Antibiotic resistances of two sets of transductants (along with those of their smooth and sister transductants) were measured. One set was derived from a smooth LT2 parent and the other from a smooth LT7 parent. Results showed that strains with defects at the (R-res-2) level and deeper were more susceptible to bacitracin, novobiocin and polymyxin. Those with defects at the level or deeper were in addition more sensitive to vancomycin, erythromycin, oxacillin and nafcillin. At these levels the presence or absence of galactose I or glucose I from the lipopolysaccharide core made a considerable difference. A heptose-less mutant was the most sensitive of the strains tested to the above named antibiotics. Strains with lesions at several levels of defect showed slight increases in resistances to tetracycline, cephalothin, ampicillin and penicillin.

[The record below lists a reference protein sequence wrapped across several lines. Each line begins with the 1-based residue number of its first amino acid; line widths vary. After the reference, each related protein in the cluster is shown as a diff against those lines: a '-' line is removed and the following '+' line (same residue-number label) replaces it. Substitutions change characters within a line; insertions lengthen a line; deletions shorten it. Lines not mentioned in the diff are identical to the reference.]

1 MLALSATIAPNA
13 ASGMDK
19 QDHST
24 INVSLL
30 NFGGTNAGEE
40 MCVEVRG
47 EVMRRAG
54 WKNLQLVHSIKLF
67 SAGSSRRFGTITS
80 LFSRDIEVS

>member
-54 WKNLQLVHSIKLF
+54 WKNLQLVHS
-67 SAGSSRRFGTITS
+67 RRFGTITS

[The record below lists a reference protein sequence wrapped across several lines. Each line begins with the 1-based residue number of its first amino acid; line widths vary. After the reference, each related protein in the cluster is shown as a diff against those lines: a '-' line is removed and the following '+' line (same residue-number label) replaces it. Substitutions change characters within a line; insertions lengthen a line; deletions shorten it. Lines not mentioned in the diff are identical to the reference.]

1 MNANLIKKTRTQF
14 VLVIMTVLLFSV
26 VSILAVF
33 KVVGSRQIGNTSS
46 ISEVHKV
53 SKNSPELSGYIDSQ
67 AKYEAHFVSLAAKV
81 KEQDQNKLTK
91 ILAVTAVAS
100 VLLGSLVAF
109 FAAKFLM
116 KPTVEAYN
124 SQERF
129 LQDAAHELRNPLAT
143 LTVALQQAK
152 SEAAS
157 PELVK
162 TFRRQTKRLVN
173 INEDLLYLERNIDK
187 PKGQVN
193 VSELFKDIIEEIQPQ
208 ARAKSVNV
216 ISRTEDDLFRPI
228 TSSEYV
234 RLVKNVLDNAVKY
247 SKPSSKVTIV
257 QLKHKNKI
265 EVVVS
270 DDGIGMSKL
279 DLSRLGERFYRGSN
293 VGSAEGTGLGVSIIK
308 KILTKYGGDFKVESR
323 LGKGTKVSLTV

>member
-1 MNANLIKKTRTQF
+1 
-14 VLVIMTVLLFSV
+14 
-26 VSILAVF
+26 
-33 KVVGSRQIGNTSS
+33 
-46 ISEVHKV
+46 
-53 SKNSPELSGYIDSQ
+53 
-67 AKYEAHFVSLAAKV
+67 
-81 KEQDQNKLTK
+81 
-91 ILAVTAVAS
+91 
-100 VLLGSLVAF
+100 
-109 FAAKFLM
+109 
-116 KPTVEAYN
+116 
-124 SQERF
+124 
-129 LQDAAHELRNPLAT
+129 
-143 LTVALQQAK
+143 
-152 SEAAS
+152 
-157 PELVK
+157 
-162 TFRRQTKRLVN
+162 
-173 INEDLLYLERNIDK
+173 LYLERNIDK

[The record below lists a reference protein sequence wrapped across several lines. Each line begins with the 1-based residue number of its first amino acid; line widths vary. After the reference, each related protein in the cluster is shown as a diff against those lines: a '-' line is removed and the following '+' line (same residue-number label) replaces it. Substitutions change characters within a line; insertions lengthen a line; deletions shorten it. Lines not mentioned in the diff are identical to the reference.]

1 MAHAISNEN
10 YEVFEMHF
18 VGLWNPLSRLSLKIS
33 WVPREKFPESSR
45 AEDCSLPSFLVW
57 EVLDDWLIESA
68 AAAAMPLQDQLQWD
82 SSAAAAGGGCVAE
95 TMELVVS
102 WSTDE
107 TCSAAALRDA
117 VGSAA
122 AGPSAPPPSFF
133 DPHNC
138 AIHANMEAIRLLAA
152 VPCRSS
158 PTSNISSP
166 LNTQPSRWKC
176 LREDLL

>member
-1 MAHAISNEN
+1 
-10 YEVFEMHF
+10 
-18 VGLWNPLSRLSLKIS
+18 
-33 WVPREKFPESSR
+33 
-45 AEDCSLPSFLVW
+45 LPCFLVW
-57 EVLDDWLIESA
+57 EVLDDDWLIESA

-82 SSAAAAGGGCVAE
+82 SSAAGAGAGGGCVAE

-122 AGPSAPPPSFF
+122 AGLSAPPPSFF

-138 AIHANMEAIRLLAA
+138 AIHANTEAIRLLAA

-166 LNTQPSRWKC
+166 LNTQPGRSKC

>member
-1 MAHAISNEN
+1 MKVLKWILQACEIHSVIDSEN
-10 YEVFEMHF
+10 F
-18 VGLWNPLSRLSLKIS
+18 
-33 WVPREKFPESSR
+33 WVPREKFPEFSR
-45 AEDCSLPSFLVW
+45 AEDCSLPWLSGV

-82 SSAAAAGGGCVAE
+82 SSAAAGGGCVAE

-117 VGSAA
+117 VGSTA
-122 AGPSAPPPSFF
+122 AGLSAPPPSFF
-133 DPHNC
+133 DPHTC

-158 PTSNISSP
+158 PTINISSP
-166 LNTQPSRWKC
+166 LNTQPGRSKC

One would expect strains with mutations to be similar to (R-res-2) strains and those with mutations to be similar to strains if the core defects accounted for the differing antibiotic resistances. They proved to be so except that the and strains in the FIRN line were as resistant to novobiocin as were smooth strains.

The results are interpreted in respect to Nikaido's hypothesis that hydrophilic antibiotics with molecular weights of less than about 650 can gain access to the periplasmic space through protein-lined, water-filled pores and that hydrophobic ones can gain access in deep rough strains when phospholipid patches appear on the surface due to absence of polysaccharides and proteins.


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